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November 17, 2016
TURNING THE TIDE IN EUROPE HEALTHCARE IT SYSTEMS
By: Michael Pitsch

Patients lose out due to dormancy of potential digitization-driven organisational transformation

While the business and care benefits of digital healthcare are obvious to doctors, patients and even business leaders, there are structural issues in European public healthcare systems that prevent them from using healthcare IT effectively. Healthcare is not exploiting the benefits of technology the way industries like financial services and retail have. If it is to remain sustainable and provide quality care at a rate governments can continue to afford, these structural challenges will need to be addressed.

"At current rates, some European health systems could lose their financial solvency in 10 to 20 years."

Despite a compelling case in favour of digitisation, structural challenges prevent European public healthcare systems from using healthcare IT effectively. Right now, the industry is not following other industries’ lead in using healthcare IT’s potential to improve financial sustainability, patient experiences and, most important of all, health outcomes.

At current rates, some European health systems could lose their financial solvency in 10 to 20 years. On average, 5-10 percent of public healthcare expenditure is administrative cost, while the remaining 90-95 percent is the direct cost of medical services. Of the latter, three-fourths or more is spent on chronic patients…all this, while standards of care are eroded.

Systemic challenges

European hospitals are often dis-incentivised to implement efficiency improvements. First, systems are payer-based, so hospitals prefer to increase rather than decrease the number of patients they have to serve—since this results in more funding. In-home care, which is more cost-effective than hospital care, is also not reimbursed by payers, discouraging hospitals from applying it where possible. Then, different medical institutions create their own patient data warehouses to comply with reporting requirements. Lastly, healthcare IT is considered merely as a cost centre rather than an investment. This is a mistake on the part of managers—technology can be a source of important decision support information at both clinical and organisational levels…so the vicious circle continues. The policies and processes on which these actions are based need to be re-addressed from the ground up. There is much benefit to the effective application of IT-enabled healthcare transformation.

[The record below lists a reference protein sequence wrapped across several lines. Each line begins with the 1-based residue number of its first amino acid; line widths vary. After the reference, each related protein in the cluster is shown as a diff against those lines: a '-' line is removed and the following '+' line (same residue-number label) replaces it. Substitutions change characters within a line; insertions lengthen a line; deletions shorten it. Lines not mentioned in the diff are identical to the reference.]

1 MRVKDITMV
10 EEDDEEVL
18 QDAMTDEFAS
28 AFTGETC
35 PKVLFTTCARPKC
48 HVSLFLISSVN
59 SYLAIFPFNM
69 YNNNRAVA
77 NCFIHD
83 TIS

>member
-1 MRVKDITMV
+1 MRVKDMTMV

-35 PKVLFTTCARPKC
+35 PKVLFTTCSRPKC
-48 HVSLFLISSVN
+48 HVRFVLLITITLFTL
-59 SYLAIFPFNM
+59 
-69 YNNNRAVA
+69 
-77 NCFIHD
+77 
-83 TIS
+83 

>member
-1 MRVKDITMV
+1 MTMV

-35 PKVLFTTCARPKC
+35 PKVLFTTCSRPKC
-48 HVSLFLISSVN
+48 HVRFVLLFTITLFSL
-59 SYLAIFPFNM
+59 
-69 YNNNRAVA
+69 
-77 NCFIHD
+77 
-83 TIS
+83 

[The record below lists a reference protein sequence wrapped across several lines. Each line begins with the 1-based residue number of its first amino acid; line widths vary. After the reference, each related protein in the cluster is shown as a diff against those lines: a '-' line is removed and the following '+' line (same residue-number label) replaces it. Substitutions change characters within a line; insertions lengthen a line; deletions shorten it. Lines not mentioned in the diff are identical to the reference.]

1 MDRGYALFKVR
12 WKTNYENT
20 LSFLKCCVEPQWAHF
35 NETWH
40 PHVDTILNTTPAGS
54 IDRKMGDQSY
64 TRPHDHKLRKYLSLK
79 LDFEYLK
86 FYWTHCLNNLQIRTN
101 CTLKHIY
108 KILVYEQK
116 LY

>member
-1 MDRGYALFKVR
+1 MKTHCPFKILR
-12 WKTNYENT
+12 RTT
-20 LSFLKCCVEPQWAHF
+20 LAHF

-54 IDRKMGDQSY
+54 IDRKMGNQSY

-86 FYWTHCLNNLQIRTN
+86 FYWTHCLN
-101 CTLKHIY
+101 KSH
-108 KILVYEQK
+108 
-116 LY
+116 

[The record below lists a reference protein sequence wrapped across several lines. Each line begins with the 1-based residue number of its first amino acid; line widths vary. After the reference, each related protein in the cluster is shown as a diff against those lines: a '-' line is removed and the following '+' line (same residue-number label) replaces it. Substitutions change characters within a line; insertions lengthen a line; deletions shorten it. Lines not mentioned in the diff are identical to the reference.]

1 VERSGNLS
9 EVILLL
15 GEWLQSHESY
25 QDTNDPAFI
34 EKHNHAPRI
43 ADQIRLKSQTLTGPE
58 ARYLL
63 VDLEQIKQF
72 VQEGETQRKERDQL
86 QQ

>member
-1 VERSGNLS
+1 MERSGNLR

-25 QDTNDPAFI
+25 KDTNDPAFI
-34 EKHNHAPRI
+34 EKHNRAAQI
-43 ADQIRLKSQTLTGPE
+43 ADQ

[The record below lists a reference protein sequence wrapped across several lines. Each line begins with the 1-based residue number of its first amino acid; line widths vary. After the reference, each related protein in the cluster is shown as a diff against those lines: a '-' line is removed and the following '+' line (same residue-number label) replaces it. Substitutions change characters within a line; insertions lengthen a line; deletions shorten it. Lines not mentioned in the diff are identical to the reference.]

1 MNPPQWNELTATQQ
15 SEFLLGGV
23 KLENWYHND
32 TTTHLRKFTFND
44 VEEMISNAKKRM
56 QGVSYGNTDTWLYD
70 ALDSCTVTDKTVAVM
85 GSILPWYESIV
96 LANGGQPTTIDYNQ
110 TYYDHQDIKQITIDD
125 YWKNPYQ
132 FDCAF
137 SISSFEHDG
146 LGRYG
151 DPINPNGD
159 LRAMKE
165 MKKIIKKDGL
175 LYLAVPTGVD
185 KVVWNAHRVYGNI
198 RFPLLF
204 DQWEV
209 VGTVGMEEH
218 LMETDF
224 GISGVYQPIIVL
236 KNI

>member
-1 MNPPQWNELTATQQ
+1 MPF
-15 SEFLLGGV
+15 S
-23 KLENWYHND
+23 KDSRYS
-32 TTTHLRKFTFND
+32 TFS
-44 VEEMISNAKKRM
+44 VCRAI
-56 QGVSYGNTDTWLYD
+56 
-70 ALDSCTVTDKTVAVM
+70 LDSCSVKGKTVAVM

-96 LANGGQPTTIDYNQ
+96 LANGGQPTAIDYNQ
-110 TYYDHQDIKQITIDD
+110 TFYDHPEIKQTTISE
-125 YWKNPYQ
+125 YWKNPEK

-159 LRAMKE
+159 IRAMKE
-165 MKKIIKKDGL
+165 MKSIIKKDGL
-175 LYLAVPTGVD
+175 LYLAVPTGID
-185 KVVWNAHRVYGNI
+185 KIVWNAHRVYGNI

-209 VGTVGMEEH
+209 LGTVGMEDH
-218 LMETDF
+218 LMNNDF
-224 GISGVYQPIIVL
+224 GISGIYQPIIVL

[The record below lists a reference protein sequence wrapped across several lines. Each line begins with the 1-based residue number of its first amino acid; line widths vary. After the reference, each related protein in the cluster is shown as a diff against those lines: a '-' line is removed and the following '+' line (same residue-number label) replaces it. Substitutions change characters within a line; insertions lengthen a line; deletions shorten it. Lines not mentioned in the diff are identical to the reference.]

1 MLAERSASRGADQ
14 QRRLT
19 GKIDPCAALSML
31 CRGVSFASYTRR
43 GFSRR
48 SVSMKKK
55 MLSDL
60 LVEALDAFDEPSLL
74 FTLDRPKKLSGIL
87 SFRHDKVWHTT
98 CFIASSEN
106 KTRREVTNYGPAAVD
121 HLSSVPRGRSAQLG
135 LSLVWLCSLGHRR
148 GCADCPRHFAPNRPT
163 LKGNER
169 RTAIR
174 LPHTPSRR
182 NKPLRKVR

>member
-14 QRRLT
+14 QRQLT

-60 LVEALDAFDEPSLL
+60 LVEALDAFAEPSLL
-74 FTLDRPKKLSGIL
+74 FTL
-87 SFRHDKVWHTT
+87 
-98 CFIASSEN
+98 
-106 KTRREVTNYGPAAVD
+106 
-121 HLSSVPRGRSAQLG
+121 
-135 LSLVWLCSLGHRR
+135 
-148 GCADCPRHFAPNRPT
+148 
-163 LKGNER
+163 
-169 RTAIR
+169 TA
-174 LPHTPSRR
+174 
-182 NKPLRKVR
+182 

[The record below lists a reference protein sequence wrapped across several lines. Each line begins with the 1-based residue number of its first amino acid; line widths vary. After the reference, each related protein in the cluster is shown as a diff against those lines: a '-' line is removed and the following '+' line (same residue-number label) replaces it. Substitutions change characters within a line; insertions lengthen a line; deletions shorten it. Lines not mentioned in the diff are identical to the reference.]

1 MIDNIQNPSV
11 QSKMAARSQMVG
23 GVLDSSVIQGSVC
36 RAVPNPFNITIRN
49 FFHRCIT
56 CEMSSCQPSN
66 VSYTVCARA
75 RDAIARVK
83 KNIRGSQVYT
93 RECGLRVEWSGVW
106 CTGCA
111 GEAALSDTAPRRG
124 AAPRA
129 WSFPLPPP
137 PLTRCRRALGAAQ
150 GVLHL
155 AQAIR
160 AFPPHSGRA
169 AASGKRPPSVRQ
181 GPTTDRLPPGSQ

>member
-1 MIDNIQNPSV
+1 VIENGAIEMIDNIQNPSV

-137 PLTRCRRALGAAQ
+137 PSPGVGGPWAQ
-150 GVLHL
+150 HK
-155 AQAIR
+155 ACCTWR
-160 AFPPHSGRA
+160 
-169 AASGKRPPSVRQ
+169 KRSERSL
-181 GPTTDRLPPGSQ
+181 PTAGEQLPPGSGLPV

Three key benefits

Data gathering makes it possible to foresee threats to health and have patients consult a doctor earlier. Preventing foreseeable chronic episodes, in particular has been shown to create massive cost reductions in regions like the Basque Country in Spain, where managed chronicity has made a significant contribution to sustainability of public health.

Mobile technologies increase the involvement of the patient in—and cooperation with—a given therapy, by ensuring compliance with prophylactic principles, or that the patient regularly takes the prescribed medicines.

Full access to patient medical history could help ensure far more consistent and uninterrupted healthcare. Services based on such principles are already rendered in some regions of Spain, where telemedicine devices monitor health-related parameters, e-surveys make it possible to track the progress of therapy and patients can contact doctors or nurses to talk with them about concerns. This may seem minor, but results in vast time savings for the healthcare system and in direct benefits for patients.

It’s not about IT

Healthcare IT itself is not the answer—it is the enabler that should form the foundation of a fundamentally transformed healthcare system. For now, digitization thrives only in isolated spots. Merged information repositories, as demonstrated in Finland, provide a unified patient record where every doctor, nurse and hospital employee has access to the same data, which results in a seamless, co-ordinated care pathway—rather than having patients answer the same questions over and over again, with no shared record of procedures, prescriptions and other care. Resources are wasted on redundant effort and the risk of error is increased. Let’s not forget the benefits of telemedicine for people in rural areas with limited access to doctors. Equitable access to healthcare should be a prime objective for every public health system. eHealth is not about IT, tools, systems or new applications. What matters is the purpose: improving quality, increasing patient involvement, increasing patient satisfaction and making services more broadly available.

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